The modified form of the invention illustrated in Fig. 4 indicates the versatility of this invention and exemplifies the manner of producing a section 100 similar to section as illustrated in Fig. 1. This section 100 is provided with a number of inwardly directed radial partitions 102 which terminate in heads 104 and frictonally engage a pipe when the assembly that is illustrated in this figure is slid thereon. Frictional interengagement between the intermost surfaces of heads 104 and the outer surface of the pipe upon which this assembly is placed is the same as illustrated in'Fig. 3 and the ultimate results of preventing accidental displacement but yet allowing the assembly by placing insulating material 106 therein as assembly occurs is the same. The form of the invention illustrated in Fig. 4 may be employed where pipe already in use is to be insulated, but the insulation and outer pipe (Fig` 4) must be combined with a straight section of pipe and no provision is made in this form of the invention to insulate the fittings that are already a part of an installation. Such fittings may be wrapped or otherwise insulated to cooperate with insulation 106 on the straight portions of an installation.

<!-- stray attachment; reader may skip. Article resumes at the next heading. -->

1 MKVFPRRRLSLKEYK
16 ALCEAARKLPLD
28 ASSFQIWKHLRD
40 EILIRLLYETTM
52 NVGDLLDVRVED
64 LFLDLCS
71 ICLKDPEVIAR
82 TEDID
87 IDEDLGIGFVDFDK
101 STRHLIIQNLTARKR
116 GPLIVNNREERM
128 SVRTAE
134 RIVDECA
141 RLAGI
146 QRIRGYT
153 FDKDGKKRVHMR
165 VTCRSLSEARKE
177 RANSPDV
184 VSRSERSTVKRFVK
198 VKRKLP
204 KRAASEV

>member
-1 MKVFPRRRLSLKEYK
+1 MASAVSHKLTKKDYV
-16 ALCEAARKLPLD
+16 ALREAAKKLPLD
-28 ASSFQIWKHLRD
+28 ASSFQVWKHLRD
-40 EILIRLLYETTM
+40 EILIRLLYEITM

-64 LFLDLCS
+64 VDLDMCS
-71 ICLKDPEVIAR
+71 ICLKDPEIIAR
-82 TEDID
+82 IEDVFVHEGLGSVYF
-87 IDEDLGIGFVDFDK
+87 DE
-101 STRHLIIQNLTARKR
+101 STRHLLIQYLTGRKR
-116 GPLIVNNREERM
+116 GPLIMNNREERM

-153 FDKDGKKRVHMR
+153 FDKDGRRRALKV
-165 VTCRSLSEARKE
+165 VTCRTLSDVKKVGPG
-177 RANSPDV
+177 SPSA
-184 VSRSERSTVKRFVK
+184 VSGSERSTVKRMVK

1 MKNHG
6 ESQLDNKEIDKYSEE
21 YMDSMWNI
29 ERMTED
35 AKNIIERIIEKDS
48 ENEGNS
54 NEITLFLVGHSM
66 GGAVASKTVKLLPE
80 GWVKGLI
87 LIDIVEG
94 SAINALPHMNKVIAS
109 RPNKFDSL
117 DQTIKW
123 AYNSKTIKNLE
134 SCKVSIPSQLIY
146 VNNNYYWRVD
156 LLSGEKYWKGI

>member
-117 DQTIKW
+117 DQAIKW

All of the parts of the assembly illustrated and above described are made of material having high insulating properties, both with respect to static electricity and heat exchanges and therefore the component parts of the assembly may be used where such qualifications are needed and without the necessity of separate wrappings and the like. It is also apparent that the temperature of any uids or liquids passing through the intermost portions of the assembly will be maintained constant and heat losses will be reduced to a minimum. It is also apparent from the foregoing that the broad objects of the invention have been fulfilled and that a fluid conducting assembly of desirable characteristics has been produced.
It is obvious from the foregoing that modifications may be made in the specific embodiment of the invention without departing from the spirit thereof nor the scope of the appended claim.
Having thus described the invention what is claimed as new and desired to be secured by Letters Patent is: